Working with video all the time, I should be an obvious owner of an HDTV set.  Alas, I'm not.  I've many times considered purchasing one but I just haven't been able to bring myself to pull the trigger yet.  Why not?  Let me explain why I'm not jumping in yet.

   First, no technology seems quite ready yet.  Each has a pretty substantial downside.  Second, there are still some changes coming that may effect the utility of what we're buying today.

   Let me run through the technologies quickly and explain why I'm not enamored with each one:

  • Rear projection - Almost all of the rear projection units on the market today require expensive bulbs that are changed out every few years.  I want something that can match my CRT and not require lots of maintenance.
  • DLP [Digital Light Projection]- Most DLPs on the market today are of the single-chip variety and use a spinning color wheel to generate the colors you see on the screen.  The problem with this is that, when things move quickly, you can sometimes spot a rainbow effect on the edges.  Like many video artifacts, once you see this, it's hard to stop noticing it.  DLP also has the bulb issue.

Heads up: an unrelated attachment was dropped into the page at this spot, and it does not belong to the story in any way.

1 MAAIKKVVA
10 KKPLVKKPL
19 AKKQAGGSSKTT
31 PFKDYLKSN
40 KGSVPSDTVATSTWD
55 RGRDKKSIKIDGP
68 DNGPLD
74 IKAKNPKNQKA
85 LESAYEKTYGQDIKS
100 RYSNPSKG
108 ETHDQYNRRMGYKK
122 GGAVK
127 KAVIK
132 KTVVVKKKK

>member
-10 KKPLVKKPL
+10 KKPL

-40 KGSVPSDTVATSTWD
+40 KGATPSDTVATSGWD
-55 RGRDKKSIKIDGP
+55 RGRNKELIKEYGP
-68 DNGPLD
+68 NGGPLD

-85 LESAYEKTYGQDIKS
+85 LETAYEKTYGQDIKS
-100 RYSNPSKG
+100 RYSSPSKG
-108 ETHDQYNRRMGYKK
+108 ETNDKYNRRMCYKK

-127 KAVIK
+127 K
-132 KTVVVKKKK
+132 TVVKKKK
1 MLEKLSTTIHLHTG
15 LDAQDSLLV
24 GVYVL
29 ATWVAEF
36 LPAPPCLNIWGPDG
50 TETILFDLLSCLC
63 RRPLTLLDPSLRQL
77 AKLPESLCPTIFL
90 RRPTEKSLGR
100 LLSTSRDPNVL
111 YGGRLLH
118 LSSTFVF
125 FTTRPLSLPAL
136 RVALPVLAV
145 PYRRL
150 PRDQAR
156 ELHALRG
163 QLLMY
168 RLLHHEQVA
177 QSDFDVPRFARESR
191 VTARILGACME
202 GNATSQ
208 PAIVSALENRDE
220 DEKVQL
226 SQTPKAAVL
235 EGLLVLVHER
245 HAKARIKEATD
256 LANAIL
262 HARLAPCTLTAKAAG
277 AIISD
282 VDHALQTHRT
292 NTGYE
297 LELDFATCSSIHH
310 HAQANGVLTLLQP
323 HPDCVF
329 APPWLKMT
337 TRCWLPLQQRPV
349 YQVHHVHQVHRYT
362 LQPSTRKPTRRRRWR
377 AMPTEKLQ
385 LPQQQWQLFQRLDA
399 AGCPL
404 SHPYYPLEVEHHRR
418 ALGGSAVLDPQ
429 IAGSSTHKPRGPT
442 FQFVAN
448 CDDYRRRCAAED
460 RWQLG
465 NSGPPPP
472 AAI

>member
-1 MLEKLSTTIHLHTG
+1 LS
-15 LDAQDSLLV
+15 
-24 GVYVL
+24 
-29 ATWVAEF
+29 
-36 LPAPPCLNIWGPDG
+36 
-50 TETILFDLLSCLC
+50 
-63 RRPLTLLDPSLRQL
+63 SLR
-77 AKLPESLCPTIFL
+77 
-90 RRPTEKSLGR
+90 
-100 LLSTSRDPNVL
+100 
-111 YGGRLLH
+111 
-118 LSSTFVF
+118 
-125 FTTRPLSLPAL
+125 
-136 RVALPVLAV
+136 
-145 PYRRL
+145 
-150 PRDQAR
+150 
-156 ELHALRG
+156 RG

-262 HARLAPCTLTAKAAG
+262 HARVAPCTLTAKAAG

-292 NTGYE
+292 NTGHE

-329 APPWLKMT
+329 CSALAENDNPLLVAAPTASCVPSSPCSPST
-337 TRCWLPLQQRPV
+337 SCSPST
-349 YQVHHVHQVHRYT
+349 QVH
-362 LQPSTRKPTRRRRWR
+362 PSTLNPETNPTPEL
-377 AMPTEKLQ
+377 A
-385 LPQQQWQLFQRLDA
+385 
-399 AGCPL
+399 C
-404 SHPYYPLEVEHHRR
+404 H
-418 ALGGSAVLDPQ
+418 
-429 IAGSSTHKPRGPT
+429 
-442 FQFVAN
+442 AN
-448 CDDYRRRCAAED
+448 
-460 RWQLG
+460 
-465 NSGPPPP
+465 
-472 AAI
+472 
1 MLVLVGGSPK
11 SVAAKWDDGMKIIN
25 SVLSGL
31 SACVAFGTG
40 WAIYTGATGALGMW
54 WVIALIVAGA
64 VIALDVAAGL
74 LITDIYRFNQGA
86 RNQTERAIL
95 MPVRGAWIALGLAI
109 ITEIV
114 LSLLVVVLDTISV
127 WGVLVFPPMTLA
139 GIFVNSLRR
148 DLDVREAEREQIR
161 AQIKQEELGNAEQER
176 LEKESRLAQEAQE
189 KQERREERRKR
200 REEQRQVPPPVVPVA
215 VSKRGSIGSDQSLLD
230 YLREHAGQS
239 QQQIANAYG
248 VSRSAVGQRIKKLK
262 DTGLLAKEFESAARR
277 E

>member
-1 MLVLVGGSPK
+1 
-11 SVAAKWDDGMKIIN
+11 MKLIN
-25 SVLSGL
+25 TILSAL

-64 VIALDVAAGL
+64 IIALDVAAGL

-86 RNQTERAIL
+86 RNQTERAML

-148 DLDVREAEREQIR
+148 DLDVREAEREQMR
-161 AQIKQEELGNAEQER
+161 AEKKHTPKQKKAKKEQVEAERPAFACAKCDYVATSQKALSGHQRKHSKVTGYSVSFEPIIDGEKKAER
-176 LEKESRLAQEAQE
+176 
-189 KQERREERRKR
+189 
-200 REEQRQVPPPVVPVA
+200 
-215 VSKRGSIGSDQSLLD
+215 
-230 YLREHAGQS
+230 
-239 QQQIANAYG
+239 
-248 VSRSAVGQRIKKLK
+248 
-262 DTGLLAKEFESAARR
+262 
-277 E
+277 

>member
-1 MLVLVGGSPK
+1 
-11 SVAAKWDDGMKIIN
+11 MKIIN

• LCD projection [Liquid Crystal Display] - There is a fairly pronounced screen door effect unless you are back far enough.  What I mean by this is that you can pick out the individual pixels.  It is like watching TV on the other side of a screen door.  LCD projection has the bulb issue.
  • LCOS (SXRD/DILA) [Liquid Crystal on Silicon] - My favorite of the projection technologies.  It doesn't have any major shortcomings outside of the bulb issue.  It's still pretty pricey.
  • CRT [Cathode Ray Tube] - This is your traditional TV set.  Great technology but way too heavy in bigger screen sizes.
  • LCD - LCDs have very low contrast ratios and thus the dark areas of the screen all tend to blend together.  Trying to watch a night scene can be painful as all of the detail is lost.
  • Plasma - Plasma has one big drawback:  Burn In.  It is, by all reports, not as bad as it once was but it is still an issue.  Perhaps it isn't when watching TV but if you want to connect a computer or a game console, you have to be really careful.

   So nothing quite does what I want yet.  On top of that, there is talk of redesigning the HDMI connector.  HDCP (the encryption protocol for HDMI and DVI) is still unproven in my mind.  Each time I read an HDTV magazine, I hear about some cable box that won't talk to some TV.  Until this is rolled out on a bigger scale, I still worry that the connections will fail to work.  Finally, 1080p is a potentially interesting format.  Some screens (like SXRD) have 1080p native resolutions but they won't accept a 1080p signal yet.  They take a 1080i signal only.  I want to wait for them to start accepting the big signals.

For a whole lot of detail on the topic of HDTV, check out the AV Science Forum.